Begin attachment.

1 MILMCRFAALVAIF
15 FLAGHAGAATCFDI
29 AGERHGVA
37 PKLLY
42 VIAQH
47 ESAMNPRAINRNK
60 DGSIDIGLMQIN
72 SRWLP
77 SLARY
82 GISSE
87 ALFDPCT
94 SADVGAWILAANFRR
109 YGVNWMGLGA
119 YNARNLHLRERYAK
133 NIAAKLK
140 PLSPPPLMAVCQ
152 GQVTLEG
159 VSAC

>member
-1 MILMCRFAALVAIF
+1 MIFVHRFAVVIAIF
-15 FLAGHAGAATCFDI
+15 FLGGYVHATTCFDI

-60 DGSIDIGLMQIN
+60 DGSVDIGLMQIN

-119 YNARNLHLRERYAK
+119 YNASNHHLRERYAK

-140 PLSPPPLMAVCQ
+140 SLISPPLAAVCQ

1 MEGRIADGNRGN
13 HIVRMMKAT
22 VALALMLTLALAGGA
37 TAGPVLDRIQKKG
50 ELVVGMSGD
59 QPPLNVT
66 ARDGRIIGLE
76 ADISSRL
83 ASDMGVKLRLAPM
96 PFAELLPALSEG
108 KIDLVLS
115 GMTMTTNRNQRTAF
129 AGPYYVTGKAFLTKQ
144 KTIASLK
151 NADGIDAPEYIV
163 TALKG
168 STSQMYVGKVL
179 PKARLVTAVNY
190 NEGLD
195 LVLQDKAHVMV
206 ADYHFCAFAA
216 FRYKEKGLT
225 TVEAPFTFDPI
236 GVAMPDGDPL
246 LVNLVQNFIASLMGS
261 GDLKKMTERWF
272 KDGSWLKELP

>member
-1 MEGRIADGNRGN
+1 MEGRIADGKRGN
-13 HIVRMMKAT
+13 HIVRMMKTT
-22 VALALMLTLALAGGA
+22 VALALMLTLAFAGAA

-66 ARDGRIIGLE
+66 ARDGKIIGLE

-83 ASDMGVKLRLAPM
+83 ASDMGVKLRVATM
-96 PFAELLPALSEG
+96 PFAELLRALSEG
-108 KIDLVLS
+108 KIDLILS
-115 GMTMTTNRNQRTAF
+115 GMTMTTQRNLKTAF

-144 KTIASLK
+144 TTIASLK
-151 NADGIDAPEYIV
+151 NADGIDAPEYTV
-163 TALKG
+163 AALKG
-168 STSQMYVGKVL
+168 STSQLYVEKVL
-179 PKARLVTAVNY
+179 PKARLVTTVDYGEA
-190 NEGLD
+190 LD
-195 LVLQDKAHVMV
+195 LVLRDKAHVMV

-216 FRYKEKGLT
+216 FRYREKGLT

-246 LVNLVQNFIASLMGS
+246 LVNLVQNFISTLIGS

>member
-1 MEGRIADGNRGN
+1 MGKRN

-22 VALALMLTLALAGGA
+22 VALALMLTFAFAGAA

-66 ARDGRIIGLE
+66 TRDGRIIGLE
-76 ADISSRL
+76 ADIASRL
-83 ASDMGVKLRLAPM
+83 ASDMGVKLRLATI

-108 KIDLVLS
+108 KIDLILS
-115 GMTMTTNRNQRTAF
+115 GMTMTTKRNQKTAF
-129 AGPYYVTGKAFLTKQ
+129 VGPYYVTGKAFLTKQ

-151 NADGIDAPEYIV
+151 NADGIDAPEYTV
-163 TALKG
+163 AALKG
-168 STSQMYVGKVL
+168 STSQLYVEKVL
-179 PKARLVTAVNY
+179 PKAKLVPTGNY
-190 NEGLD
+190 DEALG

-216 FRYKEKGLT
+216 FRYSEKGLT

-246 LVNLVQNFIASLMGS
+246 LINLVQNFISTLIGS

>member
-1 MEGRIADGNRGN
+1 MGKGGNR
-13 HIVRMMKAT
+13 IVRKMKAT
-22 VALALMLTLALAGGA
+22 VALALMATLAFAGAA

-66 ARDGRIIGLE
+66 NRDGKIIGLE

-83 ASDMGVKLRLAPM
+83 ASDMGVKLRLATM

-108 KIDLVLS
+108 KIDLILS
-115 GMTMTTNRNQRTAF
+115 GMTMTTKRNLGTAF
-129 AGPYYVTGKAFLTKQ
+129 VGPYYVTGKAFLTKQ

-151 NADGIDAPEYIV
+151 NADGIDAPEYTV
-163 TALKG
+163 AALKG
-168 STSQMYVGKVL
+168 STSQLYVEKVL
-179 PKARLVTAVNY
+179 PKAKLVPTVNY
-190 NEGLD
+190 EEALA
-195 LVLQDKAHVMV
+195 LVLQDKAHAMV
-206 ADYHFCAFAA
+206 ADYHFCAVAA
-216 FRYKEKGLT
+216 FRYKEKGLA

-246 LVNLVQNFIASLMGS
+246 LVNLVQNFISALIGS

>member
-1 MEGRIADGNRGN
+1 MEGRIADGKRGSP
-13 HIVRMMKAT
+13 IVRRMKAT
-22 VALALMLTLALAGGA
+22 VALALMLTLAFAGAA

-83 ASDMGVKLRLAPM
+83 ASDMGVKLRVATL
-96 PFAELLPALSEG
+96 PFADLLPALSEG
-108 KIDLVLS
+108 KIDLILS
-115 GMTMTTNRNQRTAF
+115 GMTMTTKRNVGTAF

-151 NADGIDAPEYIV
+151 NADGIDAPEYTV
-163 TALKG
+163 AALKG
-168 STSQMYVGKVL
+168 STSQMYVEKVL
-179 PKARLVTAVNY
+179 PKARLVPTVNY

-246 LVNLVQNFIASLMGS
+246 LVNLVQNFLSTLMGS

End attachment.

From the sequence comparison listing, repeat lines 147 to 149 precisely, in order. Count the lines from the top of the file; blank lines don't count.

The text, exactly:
+179 PKAKLVPTVNY
-190 NEGLD
+190 EEALA